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Wed May 11 2005Grandmother in prison one year for loyalty to Aristide
Wed May 11 2005Sò Anne -- Haitian Folk Singer
While the world¹s eyes fix on former Prime Minister Yvon Neptune -- imprisoned and on a hunger strike to protest 10 months incarceration with no charges against him -- hundreds of other political prisoners crowd more anonymously into Haiti¹s squalid prisons.
Annette Auguste, popularly known as Sò Anne, is among them. Auguste, 63, a folk singer, fierce fighter for democracy and supporter of ousted President Jean-Bertrand Aristide, was arrested May 10, 2004 by U.S. Marines.
One year ago, U.S. Marines, sent to Haiti after a U.S.-backed coup exiled Aristide, used plastic explosives to enter Sò Anne's house in Port-au-Prince. They arrested Sò Anne without a warrant in the middle of the night, two direct violations of the Haitian Constitution. During the arrest they killed her two dogs and cuffed and hooded all members of her family, including four children under the age of 15.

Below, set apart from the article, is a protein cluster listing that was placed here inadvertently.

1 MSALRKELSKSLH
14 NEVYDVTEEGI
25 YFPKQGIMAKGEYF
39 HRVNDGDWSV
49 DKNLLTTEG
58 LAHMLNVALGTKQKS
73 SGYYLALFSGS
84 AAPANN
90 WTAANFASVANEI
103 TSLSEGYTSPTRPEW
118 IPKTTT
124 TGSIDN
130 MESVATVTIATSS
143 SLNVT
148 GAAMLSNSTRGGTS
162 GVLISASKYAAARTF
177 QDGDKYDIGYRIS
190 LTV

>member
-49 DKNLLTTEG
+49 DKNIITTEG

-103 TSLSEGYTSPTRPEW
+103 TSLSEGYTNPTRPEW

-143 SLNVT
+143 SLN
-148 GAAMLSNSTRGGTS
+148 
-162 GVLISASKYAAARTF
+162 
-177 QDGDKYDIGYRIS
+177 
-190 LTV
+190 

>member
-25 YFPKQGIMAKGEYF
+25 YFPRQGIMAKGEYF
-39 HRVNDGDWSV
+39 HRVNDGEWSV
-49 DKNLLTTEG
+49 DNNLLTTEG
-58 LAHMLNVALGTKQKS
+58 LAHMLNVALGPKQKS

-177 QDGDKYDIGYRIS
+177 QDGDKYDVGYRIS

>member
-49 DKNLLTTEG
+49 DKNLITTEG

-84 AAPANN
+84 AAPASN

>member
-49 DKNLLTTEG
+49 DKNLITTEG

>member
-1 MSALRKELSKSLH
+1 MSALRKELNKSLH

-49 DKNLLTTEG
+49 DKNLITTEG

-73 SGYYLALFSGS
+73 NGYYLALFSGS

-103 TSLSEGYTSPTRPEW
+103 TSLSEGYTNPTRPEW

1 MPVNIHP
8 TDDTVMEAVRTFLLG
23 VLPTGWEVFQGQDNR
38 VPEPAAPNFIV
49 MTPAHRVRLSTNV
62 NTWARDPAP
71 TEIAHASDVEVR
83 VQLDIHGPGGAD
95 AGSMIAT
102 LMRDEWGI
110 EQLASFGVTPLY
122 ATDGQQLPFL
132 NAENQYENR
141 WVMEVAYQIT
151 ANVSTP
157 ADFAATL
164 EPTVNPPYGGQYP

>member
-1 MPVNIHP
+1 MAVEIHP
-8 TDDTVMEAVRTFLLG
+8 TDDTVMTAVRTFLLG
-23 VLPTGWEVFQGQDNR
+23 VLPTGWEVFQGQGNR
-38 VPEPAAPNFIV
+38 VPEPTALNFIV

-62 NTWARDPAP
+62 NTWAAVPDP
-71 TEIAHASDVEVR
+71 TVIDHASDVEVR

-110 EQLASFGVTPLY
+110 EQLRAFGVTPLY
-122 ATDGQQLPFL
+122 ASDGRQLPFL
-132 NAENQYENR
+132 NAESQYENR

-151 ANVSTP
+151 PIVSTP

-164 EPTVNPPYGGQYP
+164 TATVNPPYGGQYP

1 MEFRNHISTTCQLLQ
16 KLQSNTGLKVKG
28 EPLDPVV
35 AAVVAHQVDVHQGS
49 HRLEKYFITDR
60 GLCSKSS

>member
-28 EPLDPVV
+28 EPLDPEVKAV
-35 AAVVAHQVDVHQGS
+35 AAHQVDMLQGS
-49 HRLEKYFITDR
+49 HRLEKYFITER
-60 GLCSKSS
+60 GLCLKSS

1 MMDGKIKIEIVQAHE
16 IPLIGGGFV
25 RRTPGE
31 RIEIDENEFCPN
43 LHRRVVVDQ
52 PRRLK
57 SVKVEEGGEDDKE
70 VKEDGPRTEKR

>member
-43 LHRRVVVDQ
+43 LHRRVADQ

The Marines initially claimed she was stockpiling weapons in her home -- they found none -- and said she was collaborating with local Muslims in a plan to attack U.S. interests in Haiti. Then the authorities claimed she had participated in witchcraft.
One year later, Sò Anne sits in jail awaiting formal charges. Forty-six organizations across the U.S. and Canada are calling for her release. The Haiti Action Committee has put out a call to mothers and grandmothers worldwide to help free Sò Anne.
Since Aristide was exiled, prisons have been filled to overflowing his supporters. Human rights groups estimate that in the National Penitentiary alone there are 1054 prisoners; most of them are loyal to Aristide, or believed loyal to him. Only nine of them have been tried and convicted of crimes.